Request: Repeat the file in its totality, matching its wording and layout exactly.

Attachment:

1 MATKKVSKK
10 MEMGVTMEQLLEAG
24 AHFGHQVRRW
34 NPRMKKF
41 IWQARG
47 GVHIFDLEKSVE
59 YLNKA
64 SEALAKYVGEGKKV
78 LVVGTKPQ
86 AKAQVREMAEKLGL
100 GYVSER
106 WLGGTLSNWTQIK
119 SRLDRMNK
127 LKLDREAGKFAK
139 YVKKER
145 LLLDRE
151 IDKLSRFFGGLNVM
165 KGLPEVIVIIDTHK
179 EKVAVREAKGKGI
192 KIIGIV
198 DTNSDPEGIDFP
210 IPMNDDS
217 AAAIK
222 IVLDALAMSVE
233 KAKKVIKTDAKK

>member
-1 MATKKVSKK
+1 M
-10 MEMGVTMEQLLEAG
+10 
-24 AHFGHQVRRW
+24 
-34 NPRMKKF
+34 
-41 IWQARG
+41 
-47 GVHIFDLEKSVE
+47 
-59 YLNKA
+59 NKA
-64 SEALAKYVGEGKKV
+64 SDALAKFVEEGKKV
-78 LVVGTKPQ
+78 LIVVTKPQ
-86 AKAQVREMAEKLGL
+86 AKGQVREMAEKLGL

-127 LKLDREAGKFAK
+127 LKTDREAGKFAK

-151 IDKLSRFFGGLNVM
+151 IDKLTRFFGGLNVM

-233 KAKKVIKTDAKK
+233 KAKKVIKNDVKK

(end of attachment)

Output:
1 MATKKVSKK
10 MEMGVTMEQLLEAG
24 AHFGHQVRRW
34 NPRMKKF
41 IWQARG
47 GVHIFDLEKSVE
59 YLNKA
64 SEALAKYVGEGKKV
78 LVVGTKPQ
86 AKAQVREMAEKLGL
100 GYVSER
106 WLGGTLSNWTQIK
119 SRLDRMNK
127 LKLDREAGKFAK
139 YVKKER
145 LLLDRE
151 IDKLSRFFGGLNVM
165 KGLPEVIVIIDTHK
179 EKVAVREAKGKGI
192 KIIGIV
198 DTNSDPEGIDFP
210 IPMNDDS
217 AAAIK
222 IVLDALAMSVE
233 KAKKVIKTDAKK

>member
-1 MATKKVSKK
+1 M
-10 MEMGVTMEQLLEAG
+10 
-24 AHFGHQVRRW
+24 
-34 NPRMKKF
+34 
-41 IWQARG
+41 
-47 GVHIFDLEKSVE
+47 
-59 YLNKA
+59 NKA
-64 SEALAKYVGEGKKV
+64 SDALAKFVEEGKKV
-78 LVVGTKPQ
+78 LIVVTKPQ
-86 AKAQVREMAEKLGL
+86 AKGQVREMAEKLGL

-127 LKLDREAGKFAK
+127 LKTDREAGKFAK

-151 IDKLSRFFGGLNVM
+151 IDKLTRFFGGLNVM

-233 KAKKVIKTDAKK
+233 KAKKVIKNDVKK